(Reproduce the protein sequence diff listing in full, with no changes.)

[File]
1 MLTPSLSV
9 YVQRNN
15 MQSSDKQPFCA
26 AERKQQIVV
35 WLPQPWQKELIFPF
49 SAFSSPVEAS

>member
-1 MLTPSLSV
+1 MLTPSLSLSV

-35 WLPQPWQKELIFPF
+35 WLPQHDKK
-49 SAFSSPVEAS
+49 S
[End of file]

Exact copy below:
1 MLTPSLSV
9 YVQRNN
15 MQSSDKQPFCA
26 AERKQQIVV
35 WLPQPWQKELIFPF
49 SAFSSPVEAS

>member
-1 MLTPSLSV
+1 MLTPSLSLSV

-35 WLPQPWQKELIFPF
+35 WLPQHDKK
-49 SAFSSPVEAS
+49 S